In the interview below, Pablo talks about his mother's legacy and his life as an artist in Cuba.

Brava brings trio of Latin performances to the stage this fall

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This fall, Brava presents a trio of performances by Latin American artists at Brava Theater Center. The presentations include a wide range of events, from the documentary film So Near... So Far, about the Cuban musician and Mezcla founder Pablo Menéndez, to a Day of the Dead opera from the other side. Read on for more!

  •  On October 14, Direct from Cuba  Pablo Menendez & Mezcla perform with a host of Bay Area musical giants, including a special appearance by his mother, the legendary jazz vocalist and social activist Barbara Dane. Tickets for this event are on sale now!
     
  • On November 4,  John Jota Leaños and Sean Levon Nash collaborate on Imperial Silence: Una Opera Huerta, a Day of the Dead opera from the other side. The opera’s Intermezzi involve live musical interpretations of songs such as “El Corrido de Pat Tillman,” “Lamento Desaparecido,” “This is the House that Blacks Built,” “La Llorona” and others, and dance performances by Jesus Cortes and Vanessa Sanchez. 

  • On November 12th, local favorite Diana Gameros will celebrate her new album Arullo with a CD release party and concert (and a special guest - her mother!).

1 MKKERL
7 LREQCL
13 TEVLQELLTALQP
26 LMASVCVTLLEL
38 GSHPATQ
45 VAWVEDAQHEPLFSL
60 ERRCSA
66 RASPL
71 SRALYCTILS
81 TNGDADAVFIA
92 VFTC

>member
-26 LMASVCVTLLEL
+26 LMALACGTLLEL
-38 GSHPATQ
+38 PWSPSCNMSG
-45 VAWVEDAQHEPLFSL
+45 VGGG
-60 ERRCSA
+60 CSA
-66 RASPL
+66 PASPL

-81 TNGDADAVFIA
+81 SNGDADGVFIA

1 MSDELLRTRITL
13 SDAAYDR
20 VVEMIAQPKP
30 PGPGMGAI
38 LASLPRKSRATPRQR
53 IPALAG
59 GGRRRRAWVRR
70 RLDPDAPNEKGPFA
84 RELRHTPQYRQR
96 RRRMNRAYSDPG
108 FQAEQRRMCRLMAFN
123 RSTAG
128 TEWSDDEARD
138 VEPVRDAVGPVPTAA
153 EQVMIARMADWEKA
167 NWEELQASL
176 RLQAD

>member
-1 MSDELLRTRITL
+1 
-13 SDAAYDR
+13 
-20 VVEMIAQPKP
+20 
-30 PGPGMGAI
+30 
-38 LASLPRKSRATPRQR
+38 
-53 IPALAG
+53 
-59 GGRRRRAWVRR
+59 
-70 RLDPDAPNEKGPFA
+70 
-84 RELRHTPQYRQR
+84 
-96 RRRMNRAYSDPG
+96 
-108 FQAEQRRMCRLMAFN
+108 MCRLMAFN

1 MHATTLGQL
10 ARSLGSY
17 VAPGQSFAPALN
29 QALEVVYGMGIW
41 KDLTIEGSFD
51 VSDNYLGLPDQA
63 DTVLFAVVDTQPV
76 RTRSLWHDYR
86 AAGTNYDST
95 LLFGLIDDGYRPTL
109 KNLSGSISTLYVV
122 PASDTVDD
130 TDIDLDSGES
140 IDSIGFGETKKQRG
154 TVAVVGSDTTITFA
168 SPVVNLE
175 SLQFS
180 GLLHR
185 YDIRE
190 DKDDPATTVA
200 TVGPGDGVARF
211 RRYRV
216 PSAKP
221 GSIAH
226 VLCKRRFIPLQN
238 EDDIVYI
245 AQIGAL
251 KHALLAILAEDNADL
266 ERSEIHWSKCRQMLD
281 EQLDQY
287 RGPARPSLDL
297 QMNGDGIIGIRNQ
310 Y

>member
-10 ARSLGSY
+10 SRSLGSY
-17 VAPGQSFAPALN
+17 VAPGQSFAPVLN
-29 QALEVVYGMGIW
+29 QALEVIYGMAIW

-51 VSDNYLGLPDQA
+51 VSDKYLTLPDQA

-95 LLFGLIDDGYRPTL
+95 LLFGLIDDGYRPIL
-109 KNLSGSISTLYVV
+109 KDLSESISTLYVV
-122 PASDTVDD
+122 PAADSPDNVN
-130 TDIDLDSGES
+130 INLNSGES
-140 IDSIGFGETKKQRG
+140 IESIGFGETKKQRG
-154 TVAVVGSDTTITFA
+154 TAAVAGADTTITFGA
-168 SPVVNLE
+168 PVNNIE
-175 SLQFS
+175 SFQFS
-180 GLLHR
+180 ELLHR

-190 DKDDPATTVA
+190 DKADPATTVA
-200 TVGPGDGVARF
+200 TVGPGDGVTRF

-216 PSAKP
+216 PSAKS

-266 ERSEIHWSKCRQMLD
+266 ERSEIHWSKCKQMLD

An explosion of Latinx Theatre

Photo by Gareth Gooch of The Mathematics of Love at Brava Theater Center

Photo by Gareth Gooch of The Mathematics of Love at Brava Theater Center

Brava's Summer of Xicanas which ends this week with the final performances of Cherríe Moraga's world premiere, The Mathematics of Love – appears to be leading the nation, as theater institutions around the country lend space to Latino (aka Latina and Latinx*) Theatre with newly announced festivals and initiatives. Finally, perhaps, the U.S. theatre community can give proper attention to the body of work that has been and is being created by the voices of Latin American theater artists.

In Chicago, a month long event organized by the Chicago Latino Theater Alliance will be held at the city's major theaters including Steppenwolf Theatre and Victory Gardens Theater. The first annual Chicago International Theater Festival will take place from September 29 – October 29, 2017 and will feature U.S. premiers by Cuba's Ludi Teatro, Puerto Rico's Arte Boric, and Chicago's Water People Theater alongside classics such as Ariel Dorfman's Death and the Maiden and an adaption of Strindberg's Miss Julie by  J. Ed Araiza, UCLA Dept head, veteran of El Teatro de la Esperanza, and original member of SITI Company.

This fall, San Diego Repertory Company will also launch the Latinx New Play Festival, which will open for two days on September 2, with a new play by Bay Area's own Ric Salinas and Herbert SIguenza of Culture Clash. Sam Woodhouse, the Rep's Artistic Director, says it is a formalizing of "our process of finding new Latino plays for audiences with a festival."

Photo by Gareth Gooch of The Mathematics of Love at Brava Theater Center

Photo by Gareth Gooch of The Mathematics of Love at Brava Theater Center

Geva Theater (Rochester, New York) Artistic Director Mark Cuddy, calling this year "a landmark season on Broadway" – alluding to the inclusion this year of several stories written and performed by people of color and the success of Hamilton – says "There's been a change, a tipping point.... We're in a different era. Not everyone understands that."